My dissertation entitled, “Youth Transformations in Storytelling: Transmutability, Haunting, and Fen al Hikaya in Marrakech, Morocco” discusses fen al hikaya, the famous form of oral Moroccan public allegorical storytelling, and its “revival” by youth in Marrakech, Morocco. Why do I say “revived”? Well, popular discourse in Morocco and those writing about oral storytelling in Morocco discuss this genre of performance as “disappearing,” even though young people are currently still doing storytelling performing in different areas of Marrakech. In my dissertation, I argue that this youth revitalization of storytelling practices is haunted by disappearing storytelling figures who better fit the image of a Storyteller: wise old men. At the same time, youth are contributing to storytelling performance to connect with cultural forms, while also finding storytelling to be a genre that they can transform to fit their contemporary, internationalized, and economically precarious lives.
The 99th page of dissertation is part of my fourth chapter: “Narratives of the Storyteller: The Historical Figure and His Decline in Jemaa el Fna Square,” which considers the “image” of the storyteller and how the narratives of the “historical storyteller” and the “disappearing storyteller” leave out the narratives of young storytellers in the city. In this chapter, I not only discuss the figure of the storyteller, but I contextualize the most famous center of performance in Marrakech: Jemaa el Fna Square. This square is considered the heart of Marrakech, and it is around this place that many myths concerning performance genres have arisen, including a myth that says the storytellers in the Square, through their storytelling, gave birth to the other figures in the Square, including the snake charmers, the henna artists, the musicians, the tea sellers, and the food sellers. Page 99 introduces my analysis of the “disappearing storyteller” narratives, complete with a short excerpt from an interview with a young woman storyteller, Fatima Ezzahra, in Marrakech. While this passage does not represent the whole of my argument, it is undoubtably the beginning of a larger conversation that contextualizes my research in Marrakech. Hope you enjoy.
The Storyteller’s Decline in the Square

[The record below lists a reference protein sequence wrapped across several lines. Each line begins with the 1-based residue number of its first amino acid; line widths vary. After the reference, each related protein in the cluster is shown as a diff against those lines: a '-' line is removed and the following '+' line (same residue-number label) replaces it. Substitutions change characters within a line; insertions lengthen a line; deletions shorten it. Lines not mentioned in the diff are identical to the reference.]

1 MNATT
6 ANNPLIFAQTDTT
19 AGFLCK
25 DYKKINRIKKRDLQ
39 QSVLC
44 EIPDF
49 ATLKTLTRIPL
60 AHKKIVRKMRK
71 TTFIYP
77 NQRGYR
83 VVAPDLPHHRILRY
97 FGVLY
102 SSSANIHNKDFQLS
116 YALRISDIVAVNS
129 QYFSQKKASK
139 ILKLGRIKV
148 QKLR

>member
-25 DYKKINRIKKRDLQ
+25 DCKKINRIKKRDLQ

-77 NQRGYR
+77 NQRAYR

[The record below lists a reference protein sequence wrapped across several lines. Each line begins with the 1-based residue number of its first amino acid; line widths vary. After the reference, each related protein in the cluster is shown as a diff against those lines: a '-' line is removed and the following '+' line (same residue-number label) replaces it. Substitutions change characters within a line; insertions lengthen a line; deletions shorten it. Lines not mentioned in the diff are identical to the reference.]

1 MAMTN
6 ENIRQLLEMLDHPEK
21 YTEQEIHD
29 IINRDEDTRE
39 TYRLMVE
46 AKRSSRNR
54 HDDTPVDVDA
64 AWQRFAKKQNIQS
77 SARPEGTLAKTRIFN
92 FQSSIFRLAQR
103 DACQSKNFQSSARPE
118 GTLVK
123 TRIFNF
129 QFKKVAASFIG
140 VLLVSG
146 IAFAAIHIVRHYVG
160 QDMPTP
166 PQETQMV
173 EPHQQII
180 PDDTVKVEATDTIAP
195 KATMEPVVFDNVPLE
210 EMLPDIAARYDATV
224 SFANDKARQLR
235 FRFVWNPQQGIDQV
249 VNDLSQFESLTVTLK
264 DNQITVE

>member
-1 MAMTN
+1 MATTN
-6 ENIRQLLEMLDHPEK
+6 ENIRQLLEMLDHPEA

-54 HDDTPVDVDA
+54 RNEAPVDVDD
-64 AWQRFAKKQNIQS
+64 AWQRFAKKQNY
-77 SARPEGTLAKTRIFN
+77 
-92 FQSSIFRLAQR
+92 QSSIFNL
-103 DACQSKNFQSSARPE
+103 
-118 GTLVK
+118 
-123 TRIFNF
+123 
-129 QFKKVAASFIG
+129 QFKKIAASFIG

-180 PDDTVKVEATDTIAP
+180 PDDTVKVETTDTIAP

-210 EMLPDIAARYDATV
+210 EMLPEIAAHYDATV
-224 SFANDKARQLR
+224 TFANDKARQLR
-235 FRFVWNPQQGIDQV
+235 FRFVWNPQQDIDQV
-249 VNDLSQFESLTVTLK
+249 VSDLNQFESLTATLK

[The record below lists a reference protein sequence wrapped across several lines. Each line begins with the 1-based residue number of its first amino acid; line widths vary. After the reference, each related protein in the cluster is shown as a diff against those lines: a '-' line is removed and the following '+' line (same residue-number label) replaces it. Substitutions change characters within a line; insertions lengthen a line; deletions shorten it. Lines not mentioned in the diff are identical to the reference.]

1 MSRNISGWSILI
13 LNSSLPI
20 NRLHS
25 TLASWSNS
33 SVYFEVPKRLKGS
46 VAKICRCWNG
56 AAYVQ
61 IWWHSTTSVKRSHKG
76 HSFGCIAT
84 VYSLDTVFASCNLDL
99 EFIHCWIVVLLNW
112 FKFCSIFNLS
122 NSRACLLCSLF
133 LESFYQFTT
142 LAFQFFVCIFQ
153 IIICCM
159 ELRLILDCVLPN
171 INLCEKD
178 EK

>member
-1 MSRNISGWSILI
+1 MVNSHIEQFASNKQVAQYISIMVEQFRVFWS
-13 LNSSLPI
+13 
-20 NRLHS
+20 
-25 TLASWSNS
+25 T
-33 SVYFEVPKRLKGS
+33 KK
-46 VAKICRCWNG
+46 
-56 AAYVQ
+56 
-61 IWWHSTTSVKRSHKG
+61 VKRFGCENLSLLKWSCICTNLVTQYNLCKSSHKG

“10 years ago, there were storytellers—Morocco was no exception. They told religious stories and fairy tales about Kings, heroes, and princesses. However, now there is a lot of noise in the Square, so storytellers are unable to be there…”
—Fatima Ezzahra (From fieldnotes; 3/23/2017)
Jemaa el Fna Square has been extensively documented and written about by scholars and writers, especially since the times of the French Protectorate period from 1912 to 1956 (Canetti 1978; Deverdun 1959; Peets 1988; Warnock Fernea 1980). During colonization, General Lyautey wanted to promote Moroccan design and keep traditional places intact (Rabinow 1995; Wright 1991). However in the 1950s, the government had made plans to make Jemaa el Fna Square into a car park outside of the maze of souks because it was no longer seen as popular or useful. One of the most famous stories associated with the need for a revival of the Square and surrounding souks is associated with Eleanor Roosevelt, the former first-lady of the United States. There is rumor that Eleanor Roosevelt visited Marrakech in the 1950s, and she was disappointed to see that Jemaa el Fna Square was changed so much from the times she had visited in her youth. She noted that the public square was not as lively as she remembered, but she would love to see the Square have its sprawling and lively atmosphere when she visited the next time.
Because of this conversation, King Mohammed V “saved” the Square from destruction and vowed to bring it back to its previous fairy-tale glory by the time Roosevelt returned (Minca 2006; Wagner 2015; Warnock Fernea 1980). This is one of the most famous myths outlining the potential destruction but eventual saving of the Square and performances there. However, while many Moroccans abandoned their living spaces in the medina, or old town, immediately after gaining independence in 1956, more recently foreigners have played a large role in changing the medina, just as tourism has transformed the city and its economy.
Erin Gould defended her dissertation in December 2019 at the University of California, Riverside, after conducting research in Morocco from 2016 to 2018. Her research on storytelling is ongoing, and until she can return for more ethnographic work, she is lecturing part-time at Chapman University in Orange, CA. She can be reached at firstname.lastname@example.org or followed on Twitter @erin_gould4.
Canetti, Elias. 1978. The Voices of Marrakesh: A Record of a Visit. J.A. Underwood, transl. New York: The Seabury Press.
Deverdun, Gaston. 1959. Marrakech: Des Origines à 1912. Rabat: Éditions Techniques Nord-Africaines.
Minca, Claudio. 2006. Re-inventing the “Square”: Postcolonial Geographies and Tourist Narratives in Jamaa el Fna, Marrakech. In Travels in Paradox: Remapping Tourism. C. Minca and T. Oakes, eds. Pp. 155-184. Lanham: Rowan & Littlefield Publishers, Inc.
Peets, Leonora. 1988. Women of Marrakech: Record of a Secret Sharer 1930-1970. Durham: Duke University Press.
Rabinow, Paul. 1995. French Modern: Norms and Forms of the Social Environment. Chicago: University of Chicago Press.
Wagner, Lauren B. 2015. ‘Tourist Price’ and Diasporic Visitors: Negotiating the Value of Descent. Valuation Studies 3(2):119-148.
Warnock Fernea, Elizabeth. 1980. A Street in Marrakech: A Personal Encounter with the Lives of Moroccan Women. Garden City, NY: Anchor Books.
Wright, Gwendolyn. 1991. The Politics of Design in French Colonial Urbanism. Chicago: University of Chicago Press.